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Home > News > 2016 > June > Coalition Federal Government signals performance pay for teachers ahead of election

Coalition Federal Government signals performance pay for teachers ahead of election

Wage_inequality.pngThe current Coalition federal government’s proposal to implement a vague and undefined plan for performance pay for teachers, as a condition of additional school funding should it be re-elected on 2 July 2016, has been condemned by IEUA-QNT members.

IEUA-QNT Assistant Secretary Brad Hayes said any plan to link performance to salary was reckless with similar structures proving ineffective as a means of improving student outcomes when implemented by overseas governments.

“With the election looming, the Coalition federal government has not only pledged just one third of the school funding committed to by the ALP but has stated that this would be provided on the basis of implementing performance pay which would determine teachers’ salaries via yet unknown performance measures,” Mr Hayes said.

Federal Labor has committed to an additional $4.5 million in school funding as opposed to $1.2 million from the Coalition.

Mr Hayes said the Coalition’s plan to “link teacher salary progression to demonstrated competency and achievement against the Australian Professional Standards for Teachers, rather than just length of service” was a threat to the current entitlements of all teachers in our sector.

“The assumption that teacher performance has a direct relationship to standardised test results reveals the painful lack of insight the current federal government has when it comes to complexity and nature of teaching and learning.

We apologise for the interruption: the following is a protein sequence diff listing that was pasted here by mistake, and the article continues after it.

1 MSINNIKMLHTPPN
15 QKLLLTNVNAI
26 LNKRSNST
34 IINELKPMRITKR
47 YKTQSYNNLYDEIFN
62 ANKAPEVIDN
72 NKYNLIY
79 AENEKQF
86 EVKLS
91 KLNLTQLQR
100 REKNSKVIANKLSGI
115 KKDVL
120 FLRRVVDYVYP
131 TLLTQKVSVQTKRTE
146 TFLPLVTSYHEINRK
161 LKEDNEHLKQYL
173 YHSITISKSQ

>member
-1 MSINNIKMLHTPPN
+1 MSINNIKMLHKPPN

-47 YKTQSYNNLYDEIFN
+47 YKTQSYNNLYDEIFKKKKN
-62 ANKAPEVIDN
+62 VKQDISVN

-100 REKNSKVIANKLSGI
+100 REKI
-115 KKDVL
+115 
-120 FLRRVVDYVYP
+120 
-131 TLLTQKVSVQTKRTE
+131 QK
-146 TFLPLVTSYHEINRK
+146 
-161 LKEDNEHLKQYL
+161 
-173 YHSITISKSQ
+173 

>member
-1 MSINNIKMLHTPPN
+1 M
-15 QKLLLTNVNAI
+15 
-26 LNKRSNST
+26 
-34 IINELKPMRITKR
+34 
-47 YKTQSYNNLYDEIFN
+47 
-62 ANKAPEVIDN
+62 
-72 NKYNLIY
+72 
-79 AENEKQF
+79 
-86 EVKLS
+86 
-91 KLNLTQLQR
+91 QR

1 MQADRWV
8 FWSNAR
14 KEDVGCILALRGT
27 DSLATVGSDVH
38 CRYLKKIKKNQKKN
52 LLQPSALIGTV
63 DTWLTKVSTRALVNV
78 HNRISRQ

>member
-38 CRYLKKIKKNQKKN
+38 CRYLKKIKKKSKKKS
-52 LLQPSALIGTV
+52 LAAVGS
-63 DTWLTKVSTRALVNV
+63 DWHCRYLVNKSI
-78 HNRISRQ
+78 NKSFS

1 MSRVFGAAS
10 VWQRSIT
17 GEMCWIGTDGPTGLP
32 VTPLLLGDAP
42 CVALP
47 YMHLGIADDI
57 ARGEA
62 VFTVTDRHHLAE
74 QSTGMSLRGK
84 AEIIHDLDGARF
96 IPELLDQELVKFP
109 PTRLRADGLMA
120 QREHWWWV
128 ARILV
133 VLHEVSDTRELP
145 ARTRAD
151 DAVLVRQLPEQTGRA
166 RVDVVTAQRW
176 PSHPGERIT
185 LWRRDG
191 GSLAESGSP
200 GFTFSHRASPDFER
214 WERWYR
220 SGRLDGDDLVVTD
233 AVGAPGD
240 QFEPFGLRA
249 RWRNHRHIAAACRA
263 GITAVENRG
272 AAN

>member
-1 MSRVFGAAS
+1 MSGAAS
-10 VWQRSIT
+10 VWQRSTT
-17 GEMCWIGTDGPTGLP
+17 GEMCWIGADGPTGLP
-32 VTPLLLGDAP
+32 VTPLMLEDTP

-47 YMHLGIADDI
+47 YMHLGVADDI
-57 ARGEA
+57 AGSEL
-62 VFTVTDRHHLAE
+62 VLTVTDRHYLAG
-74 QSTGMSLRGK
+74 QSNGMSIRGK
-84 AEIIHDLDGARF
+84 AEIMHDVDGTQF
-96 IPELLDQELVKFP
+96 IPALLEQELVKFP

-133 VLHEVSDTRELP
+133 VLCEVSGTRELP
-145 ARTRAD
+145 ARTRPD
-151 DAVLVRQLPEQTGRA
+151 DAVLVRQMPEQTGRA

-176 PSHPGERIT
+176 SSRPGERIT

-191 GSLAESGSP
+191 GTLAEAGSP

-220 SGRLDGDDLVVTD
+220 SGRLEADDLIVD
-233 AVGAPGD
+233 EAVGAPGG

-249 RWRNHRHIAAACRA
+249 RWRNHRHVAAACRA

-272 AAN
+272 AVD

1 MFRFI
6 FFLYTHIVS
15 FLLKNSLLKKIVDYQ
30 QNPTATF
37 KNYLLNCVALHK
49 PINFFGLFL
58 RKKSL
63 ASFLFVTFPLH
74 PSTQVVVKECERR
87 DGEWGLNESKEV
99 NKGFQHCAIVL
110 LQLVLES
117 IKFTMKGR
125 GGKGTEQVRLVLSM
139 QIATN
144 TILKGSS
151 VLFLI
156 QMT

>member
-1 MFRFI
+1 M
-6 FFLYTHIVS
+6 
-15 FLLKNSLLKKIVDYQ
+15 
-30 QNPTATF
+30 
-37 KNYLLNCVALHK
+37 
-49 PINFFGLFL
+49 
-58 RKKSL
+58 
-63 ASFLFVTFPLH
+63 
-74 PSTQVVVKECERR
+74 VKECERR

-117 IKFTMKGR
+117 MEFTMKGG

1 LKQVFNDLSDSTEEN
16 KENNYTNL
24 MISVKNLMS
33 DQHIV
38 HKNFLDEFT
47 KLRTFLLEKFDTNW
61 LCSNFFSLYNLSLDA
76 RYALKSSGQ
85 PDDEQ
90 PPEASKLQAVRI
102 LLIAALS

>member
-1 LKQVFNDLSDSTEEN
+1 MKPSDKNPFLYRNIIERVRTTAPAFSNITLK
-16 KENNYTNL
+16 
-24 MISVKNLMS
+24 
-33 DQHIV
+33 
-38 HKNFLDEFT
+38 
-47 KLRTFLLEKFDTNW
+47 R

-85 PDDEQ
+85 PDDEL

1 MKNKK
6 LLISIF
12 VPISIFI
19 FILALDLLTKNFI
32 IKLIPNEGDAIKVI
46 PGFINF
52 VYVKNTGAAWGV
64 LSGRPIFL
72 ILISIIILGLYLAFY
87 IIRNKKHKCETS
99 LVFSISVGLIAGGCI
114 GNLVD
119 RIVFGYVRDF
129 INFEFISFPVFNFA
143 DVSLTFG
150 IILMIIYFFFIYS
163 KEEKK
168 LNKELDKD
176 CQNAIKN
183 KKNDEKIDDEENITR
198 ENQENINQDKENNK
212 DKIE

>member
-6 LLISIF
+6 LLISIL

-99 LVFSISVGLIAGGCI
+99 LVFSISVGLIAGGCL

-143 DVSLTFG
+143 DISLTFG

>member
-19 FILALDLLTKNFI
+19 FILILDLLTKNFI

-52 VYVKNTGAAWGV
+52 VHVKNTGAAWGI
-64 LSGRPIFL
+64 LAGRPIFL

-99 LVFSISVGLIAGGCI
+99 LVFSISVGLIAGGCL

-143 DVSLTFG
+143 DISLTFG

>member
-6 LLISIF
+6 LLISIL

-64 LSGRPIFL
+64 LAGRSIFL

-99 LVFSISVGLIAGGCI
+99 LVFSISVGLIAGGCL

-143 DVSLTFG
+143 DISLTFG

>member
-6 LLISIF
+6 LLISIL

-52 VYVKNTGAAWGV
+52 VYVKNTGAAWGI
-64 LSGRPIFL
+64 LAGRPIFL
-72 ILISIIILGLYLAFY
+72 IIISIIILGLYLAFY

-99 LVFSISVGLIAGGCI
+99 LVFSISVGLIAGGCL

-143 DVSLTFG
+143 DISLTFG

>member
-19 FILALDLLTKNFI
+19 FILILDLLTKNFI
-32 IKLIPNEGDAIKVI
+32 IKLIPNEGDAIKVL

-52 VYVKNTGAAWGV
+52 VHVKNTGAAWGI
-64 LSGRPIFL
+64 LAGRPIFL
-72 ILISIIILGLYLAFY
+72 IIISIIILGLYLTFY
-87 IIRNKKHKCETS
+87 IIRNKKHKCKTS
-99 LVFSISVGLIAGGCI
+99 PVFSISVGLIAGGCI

“It is impossible to articulate a universal definition of quality teaching that might be used across all schools and sectors and this lack of a universally accepted definition makes it difficult to envision any truly objective means of assessing which teachers receive ‘performance pay’.

Mr Hayes said linking teacher salaries had also been shown to be detrimental to the collegial collaboration essential for good teaching practice.

“It seems that every few election cycles the Coalition raises the spectre of performance pay for teachers and every time such ill-considered plans are rejected by educators across the country who know that simple correlation cannot be made between the teacher and the calibre of the student learning.

Mr Hayes said the Coalition’s undefined plan for performance pay for teachers as well its attacks on crucial working rights and conditions of Australian workers, including parental leave and penalty rates, meant members had a clear choice at the ballot box when it comes to protecting the profession and building a better future for all Australians.

“The Coalition has made it clear what they intend to do if re-elected. Now it is up to all Australians, including IEUA-QNT members, to determine the future we want for our schools, our students and our communities,” Mr Hayes said.

For more on the differences between the parties, their policies and how they will affect those working in the non-government education sector - click here


Authorised by Terry Burke, Independent Education Union of Australia – Queensland & Northern Territory Branch, Brisbane.